1.) Katy Perry's boobs. Never mind the feminist critique that accompanies the photo of KP's candy cleavage and the clear preference for Lady Gaga. Pictures! Boobs!
Lesson: Pop stars can be used to teach anything. Feminism, economics, quantum physics. If you're writing about a subject that isn't spicy enough to draw in readers who aren't your friends and family, throw in some pop stars.
|Two for the price of one!|
2.) Backstreet Boys! Clearly I underestimated the draw. The 1990s are alive and well in the hearts of Internet users and damn it they will have their Backstreet's Back, all right!
Lesson: Nostalgia = Blog hits.
3.) Quotation marks around the phrase "David Bowie's Penis." There's half my Google hits right there.
Lesson: This lesson really only applies to FitC. But if you have a celeb (or author or musician or congresswoman, but not a real person in your life) you love, write about him/her. Avoid being creepy about it. There's a difference between jest and stalking. And if there's one thing I am absolutely certain of is that everyone loves David Bowie and his spider from Mars.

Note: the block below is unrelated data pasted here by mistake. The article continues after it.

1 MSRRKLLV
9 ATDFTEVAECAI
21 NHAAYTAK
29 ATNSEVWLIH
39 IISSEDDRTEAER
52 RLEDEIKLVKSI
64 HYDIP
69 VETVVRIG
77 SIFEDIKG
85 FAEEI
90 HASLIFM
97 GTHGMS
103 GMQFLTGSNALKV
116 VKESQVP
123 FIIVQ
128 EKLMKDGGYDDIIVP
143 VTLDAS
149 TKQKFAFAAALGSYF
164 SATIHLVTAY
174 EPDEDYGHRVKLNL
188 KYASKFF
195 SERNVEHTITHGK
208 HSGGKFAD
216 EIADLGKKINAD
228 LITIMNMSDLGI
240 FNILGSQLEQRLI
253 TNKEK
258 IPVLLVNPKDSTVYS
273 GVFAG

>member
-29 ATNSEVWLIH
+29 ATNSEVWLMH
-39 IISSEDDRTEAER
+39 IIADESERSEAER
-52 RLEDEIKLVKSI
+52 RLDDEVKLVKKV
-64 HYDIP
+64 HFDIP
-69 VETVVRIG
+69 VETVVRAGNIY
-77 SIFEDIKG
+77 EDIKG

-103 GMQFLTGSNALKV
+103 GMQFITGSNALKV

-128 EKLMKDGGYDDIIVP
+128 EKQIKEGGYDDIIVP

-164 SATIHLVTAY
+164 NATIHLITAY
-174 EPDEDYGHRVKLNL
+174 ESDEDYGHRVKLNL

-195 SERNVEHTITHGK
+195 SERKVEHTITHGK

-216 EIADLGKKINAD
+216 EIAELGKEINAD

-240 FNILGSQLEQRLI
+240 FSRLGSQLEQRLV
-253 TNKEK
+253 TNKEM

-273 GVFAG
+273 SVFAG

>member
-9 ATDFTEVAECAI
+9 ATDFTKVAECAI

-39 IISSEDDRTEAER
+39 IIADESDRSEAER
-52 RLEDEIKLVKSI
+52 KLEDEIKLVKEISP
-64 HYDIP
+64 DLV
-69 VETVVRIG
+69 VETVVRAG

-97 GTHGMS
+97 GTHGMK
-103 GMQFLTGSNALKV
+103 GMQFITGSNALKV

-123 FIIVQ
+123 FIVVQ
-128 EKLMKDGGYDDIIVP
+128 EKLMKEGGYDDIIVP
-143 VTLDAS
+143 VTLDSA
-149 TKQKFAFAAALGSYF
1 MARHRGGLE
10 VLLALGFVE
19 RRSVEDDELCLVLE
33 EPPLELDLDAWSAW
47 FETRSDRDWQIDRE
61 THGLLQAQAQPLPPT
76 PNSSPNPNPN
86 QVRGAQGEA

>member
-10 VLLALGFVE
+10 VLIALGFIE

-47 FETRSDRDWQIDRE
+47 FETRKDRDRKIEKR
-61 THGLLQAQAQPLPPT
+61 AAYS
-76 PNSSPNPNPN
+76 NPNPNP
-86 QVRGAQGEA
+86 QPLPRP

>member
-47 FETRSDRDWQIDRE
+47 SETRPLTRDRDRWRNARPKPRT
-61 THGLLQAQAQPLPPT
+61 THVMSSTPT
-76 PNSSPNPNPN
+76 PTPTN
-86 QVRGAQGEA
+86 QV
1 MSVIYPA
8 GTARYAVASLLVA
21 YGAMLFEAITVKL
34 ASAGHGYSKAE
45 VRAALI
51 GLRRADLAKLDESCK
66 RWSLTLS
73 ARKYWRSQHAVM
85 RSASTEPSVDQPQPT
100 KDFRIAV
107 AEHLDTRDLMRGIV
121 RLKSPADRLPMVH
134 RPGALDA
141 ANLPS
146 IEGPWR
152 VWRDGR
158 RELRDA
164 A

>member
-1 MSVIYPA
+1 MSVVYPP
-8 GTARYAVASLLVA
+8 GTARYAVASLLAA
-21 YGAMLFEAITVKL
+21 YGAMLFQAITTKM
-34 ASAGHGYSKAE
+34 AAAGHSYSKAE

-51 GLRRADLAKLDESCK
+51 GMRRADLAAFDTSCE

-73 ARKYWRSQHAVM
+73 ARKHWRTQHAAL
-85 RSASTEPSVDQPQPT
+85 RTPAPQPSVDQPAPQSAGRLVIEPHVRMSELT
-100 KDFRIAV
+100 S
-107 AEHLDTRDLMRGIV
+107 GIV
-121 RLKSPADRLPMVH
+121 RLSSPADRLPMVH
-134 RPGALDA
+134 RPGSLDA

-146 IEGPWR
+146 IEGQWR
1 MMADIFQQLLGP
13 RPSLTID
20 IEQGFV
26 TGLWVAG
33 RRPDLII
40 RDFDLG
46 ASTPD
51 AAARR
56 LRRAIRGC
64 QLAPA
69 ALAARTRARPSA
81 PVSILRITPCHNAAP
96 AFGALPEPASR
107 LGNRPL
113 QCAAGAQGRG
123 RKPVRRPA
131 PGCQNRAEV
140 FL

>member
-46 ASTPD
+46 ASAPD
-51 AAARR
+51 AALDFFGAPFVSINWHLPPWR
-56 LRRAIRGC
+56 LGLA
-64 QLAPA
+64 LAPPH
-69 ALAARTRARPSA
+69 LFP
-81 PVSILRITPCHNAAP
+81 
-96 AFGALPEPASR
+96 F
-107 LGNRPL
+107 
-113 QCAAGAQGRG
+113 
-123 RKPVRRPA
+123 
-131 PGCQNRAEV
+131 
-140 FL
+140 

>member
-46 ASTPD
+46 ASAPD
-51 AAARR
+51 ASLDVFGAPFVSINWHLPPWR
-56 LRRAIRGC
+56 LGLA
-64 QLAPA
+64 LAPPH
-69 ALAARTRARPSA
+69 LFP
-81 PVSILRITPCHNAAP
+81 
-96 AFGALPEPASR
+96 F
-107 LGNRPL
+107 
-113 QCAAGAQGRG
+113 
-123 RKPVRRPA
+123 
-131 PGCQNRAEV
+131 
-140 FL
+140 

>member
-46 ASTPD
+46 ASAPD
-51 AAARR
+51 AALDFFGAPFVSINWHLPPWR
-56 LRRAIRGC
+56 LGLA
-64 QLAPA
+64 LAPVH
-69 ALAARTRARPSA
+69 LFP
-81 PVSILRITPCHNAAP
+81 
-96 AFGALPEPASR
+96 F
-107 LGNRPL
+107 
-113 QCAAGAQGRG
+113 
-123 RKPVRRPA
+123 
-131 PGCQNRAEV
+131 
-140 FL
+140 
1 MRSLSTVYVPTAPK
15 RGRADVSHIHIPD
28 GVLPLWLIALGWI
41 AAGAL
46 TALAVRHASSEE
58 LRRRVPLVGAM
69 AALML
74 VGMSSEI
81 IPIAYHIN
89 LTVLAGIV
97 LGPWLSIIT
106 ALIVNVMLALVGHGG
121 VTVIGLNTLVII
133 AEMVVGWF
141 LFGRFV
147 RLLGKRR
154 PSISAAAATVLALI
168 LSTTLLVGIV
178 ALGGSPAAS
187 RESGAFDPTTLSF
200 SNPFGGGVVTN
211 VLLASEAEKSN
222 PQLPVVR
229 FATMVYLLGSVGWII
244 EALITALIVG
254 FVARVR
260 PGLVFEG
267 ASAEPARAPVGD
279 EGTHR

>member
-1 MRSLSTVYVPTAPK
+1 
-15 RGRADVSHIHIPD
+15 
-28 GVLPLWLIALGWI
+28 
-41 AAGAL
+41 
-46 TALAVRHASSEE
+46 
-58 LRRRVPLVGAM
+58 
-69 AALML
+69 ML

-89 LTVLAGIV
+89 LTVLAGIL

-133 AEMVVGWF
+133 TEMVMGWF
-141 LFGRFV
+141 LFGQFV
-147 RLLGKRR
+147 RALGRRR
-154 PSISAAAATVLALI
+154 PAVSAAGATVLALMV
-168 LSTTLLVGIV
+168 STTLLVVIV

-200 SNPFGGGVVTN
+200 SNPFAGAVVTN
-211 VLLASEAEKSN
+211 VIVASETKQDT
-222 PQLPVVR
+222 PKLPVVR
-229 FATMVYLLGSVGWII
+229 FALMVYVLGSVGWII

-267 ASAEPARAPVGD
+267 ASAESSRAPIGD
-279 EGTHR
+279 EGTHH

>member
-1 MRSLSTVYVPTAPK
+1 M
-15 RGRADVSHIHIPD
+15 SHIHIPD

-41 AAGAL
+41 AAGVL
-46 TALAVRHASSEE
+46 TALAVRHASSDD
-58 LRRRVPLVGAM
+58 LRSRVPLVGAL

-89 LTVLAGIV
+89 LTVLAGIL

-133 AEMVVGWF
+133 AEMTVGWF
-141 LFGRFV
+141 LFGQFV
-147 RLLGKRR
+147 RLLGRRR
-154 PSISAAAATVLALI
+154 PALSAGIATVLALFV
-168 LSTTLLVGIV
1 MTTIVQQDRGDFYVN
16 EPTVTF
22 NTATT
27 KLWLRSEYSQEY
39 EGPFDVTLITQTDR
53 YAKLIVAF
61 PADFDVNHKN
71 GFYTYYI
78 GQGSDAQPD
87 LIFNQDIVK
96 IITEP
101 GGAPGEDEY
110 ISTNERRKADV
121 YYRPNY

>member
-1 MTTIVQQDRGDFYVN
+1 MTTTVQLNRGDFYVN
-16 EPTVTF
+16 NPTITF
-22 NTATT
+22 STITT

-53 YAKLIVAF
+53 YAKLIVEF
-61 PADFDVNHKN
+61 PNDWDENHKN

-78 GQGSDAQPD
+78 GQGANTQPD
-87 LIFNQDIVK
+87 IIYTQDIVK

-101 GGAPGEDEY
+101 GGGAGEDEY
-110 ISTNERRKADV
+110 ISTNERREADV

4.) Obscure hits come from the phrase "fishing lures London." One photo of shining fishing lures near South Kensington mean a few readers have found FitC in hopes of improving their fishing. Sorry, mates.
Lesson: The more obscure, the better. Any topic you know that no one else knows? Write about it. And use keywords that pertain to the subject. Frequently, but not obnoxiously.
5.) Friends with blogs. A lot of my hits come from Shakesville and Feministe; both sport open forums that encourage readers to share what they've been bloggity-blogging about. When I write something related to social justice, feminism, politics, or 90s pop stars, I share. I have a whole Reading List of blogs and sites that I am in touch with, and I want to add more.
Lesson: Make friends with benefits! Also with blogs.